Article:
If you would like any advice, feel free to treat me as your agony aunt. Just message me or pop a comment in the comment box at the end of this post. I promise to be gentle.
Here are this week's questions.
Q: How do I tell if a guy treats me like a sister or a potential girlfriend?
This guy I like has confusing behaviour. He often flirts with me but sometimes talks to me as if I am a a small kid, I don’t know how to explain. He ‘stalks’ me on Facebook and likes my pictures too. How can I decipher his actions?
A: It sounds as if he is interested in you but I would be less than impressed with being patronised by his speaking to you as if you are a child.
It sounds like he is rather full of himself and certain that you will fall at his feet! Either that or he lacks confidence and has little experience with women and is trying to make out he is the ‘big man’.
It’s not a quality I personally would find very attractive, nor the stalking on facebook.
It’s up to you to decide whether you want a relationship with him or not and, if not, I would be tempted to unfriend him on Facebook - once you have told him clearly that you are not interested.
I suspect at the moment he is getting rather mixed messages.
Q: Is it normal if my boyfriend have never given a gift for me thought we were in a distant relationship about 3 years?
A: I’m assuming you have actually met this man in which case, yes, it is rather odd.
Does he send birthday cards? Valentines cards? Do you send him presents?
Are you the one doing all the running in this relationship?
If he has stopped reciprocating, or returning your calls, or showing concern for how you are and making plans to get together, then it sounds as if your relationship has run its course.
I am sure you can find someone closer to home who will care for you a lot better.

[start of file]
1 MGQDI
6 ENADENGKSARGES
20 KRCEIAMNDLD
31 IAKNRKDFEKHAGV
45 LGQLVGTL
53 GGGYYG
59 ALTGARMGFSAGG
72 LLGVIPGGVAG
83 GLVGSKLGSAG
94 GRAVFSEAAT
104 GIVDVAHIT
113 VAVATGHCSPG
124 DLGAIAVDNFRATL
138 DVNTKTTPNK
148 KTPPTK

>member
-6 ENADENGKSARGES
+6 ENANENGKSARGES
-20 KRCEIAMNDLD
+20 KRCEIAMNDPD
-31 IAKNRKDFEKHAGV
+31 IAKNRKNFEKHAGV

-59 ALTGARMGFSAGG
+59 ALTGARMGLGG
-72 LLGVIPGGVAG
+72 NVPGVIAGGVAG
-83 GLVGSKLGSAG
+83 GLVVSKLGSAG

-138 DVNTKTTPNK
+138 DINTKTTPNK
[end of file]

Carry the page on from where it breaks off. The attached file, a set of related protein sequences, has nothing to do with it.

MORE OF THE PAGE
Q: How can I stop getting bothered about the way my ex girlfriend rewrote our history?
She probably has good reason for her behaviour which I can understand. I’m guessing that I killed her attraction with neediness, jealousy and other insecure behaviours. Still it bothers me how someone can do a 180 from chasing me, to denying that we dated for a whole year.
A: She is being rather immature but, if you were unkind to her then I can see why she would rather pretend the whole experience didn’t exist.
I would also suggest that it is possible she left for reasons other than your behaviour - people sometimes just get tired of being in a relationship - so I would not heap too much blame on yourself.
The truth is you can analyse this forever and still not come up with the exact reason for her behaviour.
The point is, how are you going to go forward and what are you going to do to make sure that your issues don’t affect your next relationship?
This relationship didn’t work. Let it go and focus on being positive, happy and finding someone with whom you feel confident and who you can trust.
Q: What does it mean if I have been dreaming about my partner cheating on me?
A: Sometimes we dream the most ridiculous things for no reason at all.
Dreams, the theory goes, are the brain’s way of filing the days events into the computer of our subconscious.